The number of individuals and species sampled varied consistently depending on the sampling method used. In the plots we recorded 23 individuals belonging to just three species: Haddadus binotatus (Spix, 1824), Ischnocnema oea (Heyer, 1984) and Hypsiboas faber (Wied-Neuwied, 1821) (Table 1). The former two were always found on the ground, whereas the latter was only found perched on vegetation. The number of frogs per plot ranged from zero (21/30 or 70.0% of all plots) to five (1/30 or 3.3% of all plots) with a mean of 0.8 [+ or -] 1.4 frogs per plot. The overall frog density estimated from plot sampling was 3.1 individuals/100 [m.sup.2]. Haddadus binotatus represented about 77% of all frogs found in plots, with an estimated density of 2.4 ind./100 [m.sup.2]. Ischnocnema oea and H. faber had much lower values for estimated density (0.4 and 0.3 ind./100 [m.sup.2], respectively).
During transect sampling (VES) we recorded a total of 19 frog species at the forest fragment and at the surrounding matrix (Table 1). The most abundant species recorded in transects were Dendropsophus minutus (Peters, 1872) (N = 25; 21.7% of all individuals found during transects) and Scinax fuscovarius (Lutz, 1925) (N = 18; 15.6%), both of which were found only in open habitats. Most frogs were found during nocturnal samplings (N = 100, or 87.0% of individuals sampled), whereas 13 individuals (11.3%) were found during crepuscular transects and only two (1.7%) were found during diurnal transects (Table 2).
Nine individuals of only two species, Haddadus binotatus and Crossodactylus sp., were captured in the pit-fall traps (Table 1). Members of the latter species were all captured in a single system set close to a stream.
Although most of the sampling for the study was conducted within the forest, nine of the 20 species recorded were found only in open areas around the forest or at its border, whereas five others were found both within the forest and in open habitats (Table 1).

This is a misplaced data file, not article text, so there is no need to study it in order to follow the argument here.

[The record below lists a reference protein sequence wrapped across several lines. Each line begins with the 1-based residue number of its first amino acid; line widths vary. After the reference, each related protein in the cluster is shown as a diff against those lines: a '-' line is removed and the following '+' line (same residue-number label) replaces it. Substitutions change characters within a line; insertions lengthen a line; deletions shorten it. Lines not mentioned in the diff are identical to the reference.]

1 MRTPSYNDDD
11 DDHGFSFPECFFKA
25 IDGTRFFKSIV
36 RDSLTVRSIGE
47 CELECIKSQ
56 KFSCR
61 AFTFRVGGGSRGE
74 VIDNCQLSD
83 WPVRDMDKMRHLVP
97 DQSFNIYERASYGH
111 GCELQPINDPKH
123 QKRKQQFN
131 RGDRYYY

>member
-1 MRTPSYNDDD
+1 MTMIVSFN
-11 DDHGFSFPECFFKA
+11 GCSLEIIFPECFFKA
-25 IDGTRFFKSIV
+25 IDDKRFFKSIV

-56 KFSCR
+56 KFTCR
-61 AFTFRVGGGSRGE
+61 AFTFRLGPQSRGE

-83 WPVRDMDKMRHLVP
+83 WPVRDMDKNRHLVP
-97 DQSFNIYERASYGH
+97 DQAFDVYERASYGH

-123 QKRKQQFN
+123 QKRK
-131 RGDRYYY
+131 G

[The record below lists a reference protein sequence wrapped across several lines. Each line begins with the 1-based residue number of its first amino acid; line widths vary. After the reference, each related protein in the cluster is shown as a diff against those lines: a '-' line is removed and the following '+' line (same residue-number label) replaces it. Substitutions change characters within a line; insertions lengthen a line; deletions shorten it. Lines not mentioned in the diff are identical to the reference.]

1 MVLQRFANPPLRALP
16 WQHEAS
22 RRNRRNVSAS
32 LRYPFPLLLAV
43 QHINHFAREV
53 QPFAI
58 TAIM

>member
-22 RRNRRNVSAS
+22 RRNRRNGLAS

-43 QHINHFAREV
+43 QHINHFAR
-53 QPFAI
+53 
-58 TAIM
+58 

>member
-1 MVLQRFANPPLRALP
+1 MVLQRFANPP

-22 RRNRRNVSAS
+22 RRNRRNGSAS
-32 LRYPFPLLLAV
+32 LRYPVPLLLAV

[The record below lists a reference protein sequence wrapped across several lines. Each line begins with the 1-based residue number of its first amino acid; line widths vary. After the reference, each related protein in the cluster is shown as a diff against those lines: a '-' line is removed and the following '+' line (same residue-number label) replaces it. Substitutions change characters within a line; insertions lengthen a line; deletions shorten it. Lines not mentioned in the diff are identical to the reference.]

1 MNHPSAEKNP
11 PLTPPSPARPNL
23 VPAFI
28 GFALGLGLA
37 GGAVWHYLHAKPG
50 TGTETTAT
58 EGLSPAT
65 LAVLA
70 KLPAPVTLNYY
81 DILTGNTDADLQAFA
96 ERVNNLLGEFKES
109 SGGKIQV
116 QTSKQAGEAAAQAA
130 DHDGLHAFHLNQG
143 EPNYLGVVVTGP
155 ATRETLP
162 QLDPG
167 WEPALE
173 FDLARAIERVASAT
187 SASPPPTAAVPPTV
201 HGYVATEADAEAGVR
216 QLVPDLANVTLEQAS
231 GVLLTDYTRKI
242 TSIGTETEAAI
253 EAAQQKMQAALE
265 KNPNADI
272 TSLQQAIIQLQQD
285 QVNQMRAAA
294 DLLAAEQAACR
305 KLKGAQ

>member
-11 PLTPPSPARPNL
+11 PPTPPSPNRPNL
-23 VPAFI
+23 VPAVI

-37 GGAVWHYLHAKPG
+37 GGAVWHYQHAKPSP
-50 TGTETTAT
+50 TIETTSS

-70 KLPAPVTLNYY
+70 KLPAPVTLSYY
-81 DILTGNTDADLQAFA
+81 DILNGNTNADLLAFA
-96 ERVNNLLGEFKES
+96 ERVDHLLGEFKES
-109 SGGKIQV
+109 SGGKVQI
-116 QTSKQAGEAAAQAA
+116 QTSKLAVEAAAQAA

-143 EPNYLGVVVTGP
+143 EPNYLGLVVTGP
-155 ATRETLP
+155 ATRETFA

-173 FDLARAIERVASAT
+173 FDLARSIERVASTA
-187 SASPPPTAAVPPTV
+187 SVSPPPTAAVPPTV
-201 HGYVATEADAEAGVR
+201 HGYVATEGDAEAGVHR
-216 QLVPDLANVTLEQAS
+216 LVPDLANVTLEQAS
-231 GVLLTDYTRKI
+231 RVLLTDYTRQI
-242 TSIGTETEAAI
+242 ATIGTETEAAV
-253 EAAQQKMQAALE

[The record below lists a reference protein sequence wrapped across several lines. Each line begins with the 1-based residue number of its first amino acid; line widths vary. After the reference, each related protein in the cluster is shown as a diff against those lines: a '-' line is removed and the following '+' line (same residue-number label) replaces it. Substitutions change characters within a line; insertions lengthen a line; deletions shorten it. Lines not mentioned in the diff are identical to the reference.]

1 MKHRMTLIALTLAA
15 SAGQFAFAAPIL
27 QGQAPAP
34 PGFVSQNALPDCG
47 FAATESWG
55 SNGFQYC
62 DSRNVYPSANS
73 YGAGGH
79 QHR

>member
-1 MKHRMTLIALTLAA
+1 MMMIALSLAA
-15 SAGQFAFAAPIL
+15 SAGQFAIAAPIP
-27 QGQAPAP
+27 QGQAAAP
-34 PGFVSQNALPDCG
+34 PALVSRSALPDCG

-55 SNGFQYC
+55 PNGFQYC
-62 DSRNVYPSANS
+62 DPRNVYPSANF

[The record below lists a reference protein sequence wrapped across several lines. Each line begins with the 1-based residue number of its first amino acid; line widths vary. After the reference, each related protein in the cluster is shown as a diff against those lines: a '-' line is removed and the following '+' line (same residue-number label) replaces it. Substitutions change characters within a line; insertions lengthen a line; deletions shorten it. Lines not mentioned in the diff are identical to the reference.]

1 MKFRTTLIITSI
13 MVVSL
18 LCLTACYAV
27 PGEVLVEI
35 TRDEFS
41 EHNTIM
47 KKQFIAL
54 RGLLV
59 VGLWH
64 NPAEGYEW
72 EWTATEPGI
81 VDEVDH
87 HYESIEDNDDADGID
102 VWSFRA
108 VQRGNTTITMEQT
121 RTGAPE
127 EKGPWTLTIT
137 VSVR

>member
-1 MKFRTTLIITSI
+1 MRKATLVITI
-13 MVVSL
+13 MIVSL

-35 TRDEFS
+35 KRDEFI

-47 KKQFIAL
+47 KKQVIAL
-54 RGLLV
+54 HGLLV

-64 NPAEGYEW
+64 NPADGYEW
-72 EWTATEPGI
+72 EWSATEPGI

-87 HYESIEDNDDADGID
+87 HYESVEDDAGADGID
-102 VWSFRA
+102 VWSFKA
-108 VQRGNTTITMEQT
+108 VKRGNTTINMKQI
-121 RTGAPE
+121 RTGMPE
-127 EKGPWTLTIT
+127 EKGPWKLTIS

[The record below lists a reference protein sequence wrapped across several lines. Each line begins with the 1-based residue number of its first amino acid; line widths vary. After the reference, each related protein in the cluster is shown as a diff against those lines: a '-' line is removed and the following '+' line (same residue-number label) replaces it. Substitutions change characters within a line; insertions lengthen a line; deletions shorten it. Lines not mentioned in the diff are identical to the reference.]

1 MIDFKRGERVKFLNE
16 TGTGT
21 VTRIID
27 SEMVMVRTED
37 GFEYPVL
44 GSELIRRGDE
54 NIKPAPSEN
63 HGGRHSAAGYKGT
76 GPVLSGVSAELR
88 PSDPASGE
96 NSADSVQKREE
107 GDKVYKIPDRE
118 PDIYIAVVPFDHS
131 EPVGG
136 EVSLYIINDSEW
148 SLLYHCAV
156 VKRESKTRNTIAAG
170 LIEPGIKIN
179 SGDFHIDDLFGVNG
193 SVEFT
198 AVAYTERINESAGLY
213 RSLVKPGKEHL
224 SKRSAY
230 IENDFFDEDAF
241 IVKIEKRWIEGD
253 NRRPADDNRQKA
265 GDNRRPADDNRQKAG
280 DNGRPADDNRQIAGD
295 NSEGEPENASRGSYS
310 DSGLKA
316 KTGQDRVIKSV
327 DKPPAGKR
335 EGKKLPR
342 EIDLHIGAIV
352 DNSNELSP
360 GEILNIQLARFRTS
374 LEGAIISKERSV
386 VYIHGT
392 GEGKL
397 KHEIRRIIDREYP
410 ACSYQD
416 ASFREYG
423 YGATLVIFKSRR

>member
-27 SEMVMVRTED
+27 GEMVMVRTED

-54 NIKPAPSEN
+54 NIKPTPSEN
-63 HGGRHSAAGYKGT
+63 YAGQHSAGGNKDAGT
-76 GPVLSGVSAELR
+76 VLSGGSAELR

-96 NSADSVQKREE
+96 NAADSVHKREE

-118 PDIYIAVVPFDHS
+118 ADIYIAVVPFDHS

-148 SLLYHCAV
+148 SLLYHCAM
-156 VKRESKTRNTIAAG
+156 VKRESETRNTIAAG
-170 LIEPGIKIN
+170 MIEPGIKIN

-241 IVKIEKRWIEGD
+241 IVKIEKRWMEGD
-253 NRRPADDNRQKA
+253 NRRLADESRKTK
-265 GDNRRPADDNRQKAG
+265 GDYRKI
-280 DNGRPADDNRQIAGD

Our results constitute the first approach to species composition of the anurofauna of the Cambuci region, with the local amphibian community being composed by at least 20 frog species. However, only 11 of these were recorded within the forest fragment, with the remaining species being associated with open and disturbed habitats. The frog community in the study area was dominated by species of the Hylidae family, most of which were associated with open areas. Most of the hylid species recorded in the present study are usually abundant in disturbed landscapes, where they commonly use permanent or temporary ponds for reproduction (e.g. Feio and Ferreira, 2005; Haddad and Prado, 2005; Abrunhosa et al., 2006; Lucas and Fortes, 2008). In fragmented landscapes, the surrounding matrix can constitute barriers for dispersal of forest frog species and, conversely, forested areas can restrict dispersal movements for species typical of open areas (Gascon et al., 1999; Dixo and Verdade, 2006). Such landscape heterogeneity thus potentially allows different forms of occupation by species of the local frog community (Guerry and Hunter Jr., 2002, Buskirk, 2005, Hillers et al., 2008), as observed in the present study.
Preliminary data on amphibian richness (20 species) reported here for the 1,000 ha forest fragment of Monte Verde and its surroundings is comparable to those reported in previous studies carried out in and around other Atlantic Rainforest fragments. For instance, Almeida-Gomes et al. (2008) reported 15 frog species for another forest fragment (ca. 640 ha) and its surroundings in the State of Rio de Janeiro during a similar short-term survey. Another similar survey by Feio and Ferreira (2005) on two very small forest fragments (10 and 12 ha) in Minas Gerais State (SE Brazil) yielded 11 and 16 species, respectively, and 14 species were recorded during a one-year survey at a 515 ha fragment in the State of Paraiba (NE Brazil) by Santana et al. (2008). Lucas and Fortes (2008) recorded 20 and 24 frog species during one-year surveys in two forest fragments of ca. 1,300 ha (of which little more than half was composed of native vegetation) and ca. 300 ha, respectively, in southern Brazil. As in our study, the anuran family best represented in terms of species richness in those localities was the Hylidae. The observations above suggest that anuran communities in forest fragments of ca. 1,000 ha or less may be severely limited in their richness, and may often include a large proportion of species tolerant to open areas or ecotones, such as many hylids. It is also possible that the frog richness recorded in our study may reflect the period of the year at which the survey was realized (end of the dry season), and that a survey carried out within the wetter season could yield more species. Nevertheless, we lack data to confirm such a hypothesis.